Mai 072010
 

I read a nice article on a German news site called golem.de about a processor function called resiliency. This function manages to correct errors that were cause by temporary or even permanent over or under powering of the processing unit. This means a resiliency CPUs can be over-clocked to a point were other processors would fail to work. On the other hand it lets CPUs run at lower power, were other CPUs would stop working as well.

Quite a crazy attempt Intel pulled off there; simply give the device more or less power than it can handle and let the device automatically correct the errors caused by it. Reminded me a bit of Jim Button and Luke the Engine Driver (original German title: Jim Knopf und Lukas der Lokomotivführer) when they made their steam locomotive fly by attaching a magnet to it.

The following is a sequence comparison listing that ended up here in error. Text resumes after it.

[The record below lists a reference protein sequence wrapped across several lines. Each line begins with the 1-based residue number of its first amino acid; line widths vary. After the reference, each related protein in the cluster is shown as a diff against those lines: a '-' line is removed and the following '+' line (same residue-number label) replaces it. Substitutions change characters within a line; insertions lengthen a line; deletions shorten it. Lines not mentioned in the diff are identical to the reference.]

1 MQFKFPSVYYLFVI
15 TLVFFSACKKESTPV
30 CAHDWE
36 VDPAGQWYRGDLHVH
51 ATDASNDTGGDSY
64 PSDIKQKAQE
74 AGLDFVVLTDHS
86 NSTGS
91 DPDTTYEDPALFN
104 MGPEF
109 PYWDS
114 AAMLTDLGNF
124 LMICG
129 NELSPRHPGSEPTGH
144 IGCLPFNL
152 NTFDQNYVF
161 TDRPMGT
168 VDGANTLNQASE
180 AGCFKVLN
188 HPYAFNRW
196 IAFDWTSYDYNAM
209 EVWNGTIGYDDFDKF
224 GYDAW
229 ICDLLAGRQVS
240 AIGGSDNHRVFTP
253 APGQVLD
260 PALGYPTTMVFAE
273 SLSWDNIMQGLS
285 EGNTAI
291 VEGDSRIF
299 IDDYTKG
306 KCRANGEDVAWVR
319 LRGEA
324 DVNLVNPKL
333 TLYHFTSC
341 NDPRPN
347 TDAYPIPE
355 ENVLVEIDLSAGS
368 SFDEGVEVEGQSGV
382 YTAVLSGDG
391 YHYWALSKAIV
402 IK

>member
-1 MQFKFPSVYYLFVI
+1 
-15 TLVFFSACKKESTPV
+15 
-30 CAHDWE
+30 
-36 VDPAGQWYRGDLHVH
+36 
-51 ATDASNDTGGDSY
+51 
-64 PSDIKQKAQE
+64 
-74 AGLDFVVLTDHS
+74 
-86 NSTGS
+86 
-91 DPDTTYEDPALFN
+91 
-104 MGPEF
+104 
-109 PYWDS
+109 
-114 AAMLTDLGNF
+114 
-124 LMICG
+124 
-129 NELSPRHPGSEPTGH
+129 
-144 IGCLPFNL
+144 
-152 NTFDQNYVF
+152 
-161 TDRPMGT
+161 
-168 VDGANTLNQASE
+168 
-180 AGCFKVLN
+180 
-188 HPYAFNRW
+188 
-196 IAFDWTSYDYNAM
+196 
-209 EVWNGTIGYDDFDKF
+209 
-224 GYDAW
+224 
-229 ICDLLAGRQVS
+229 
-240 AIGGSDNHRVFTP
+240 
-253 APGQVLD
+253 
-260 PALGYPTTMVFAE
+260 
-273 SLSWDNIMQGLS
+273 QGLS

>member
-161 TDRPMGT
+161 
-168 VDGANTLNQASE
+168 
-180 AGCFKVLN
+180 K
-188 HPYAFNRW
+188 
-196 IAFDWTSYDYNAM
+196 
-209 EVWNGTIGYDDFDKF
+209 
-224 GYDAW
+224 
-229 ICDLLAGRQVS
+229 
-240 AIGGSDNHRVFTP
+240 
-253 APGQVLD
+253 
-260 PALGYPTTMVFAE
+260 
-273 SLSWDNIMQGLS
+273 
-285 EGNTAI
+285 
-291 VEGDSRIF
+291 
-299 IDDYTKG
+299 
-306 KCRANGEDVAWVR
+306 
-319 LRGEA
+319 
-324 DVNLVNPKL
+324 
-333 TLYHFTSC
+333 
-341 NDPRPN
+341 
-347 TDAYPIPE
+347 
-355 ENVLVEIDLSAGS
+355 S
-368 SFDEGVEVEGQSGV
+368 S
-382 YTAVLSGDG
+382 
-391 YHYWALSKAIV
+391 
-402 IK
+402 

After I read the golem article I did some digging and found a post on Intel’s blog that was written on September 23rd last year. There they also posted a video explaining what resiliency does and how it works. resiliency goes as far, as saving 22% energy at the same performance or even gaining 41% performance while using the same energy.

I’m exited to see this feature in some future peace of hardware. I’m also curious if AMD is working on something similar. What ever the future might bring, it will always be unexpected and therefore interesting.

 Leave a Reply

You may use these HTML tags and attributes: <a href="" title=""> <abbr title=""> <acronym title=""> <b> <blockquote cite=""> <cite> <code> <del datetime=""> <em> <i> <q cite=""> <s> <strike> <strong>

(required)

(required)

What is 11 + 7 ?
Please leave these two fields as-is:
IMPORTANT! To be able to proceed, you need to solve the following simple math (so we know that you are a human) :-)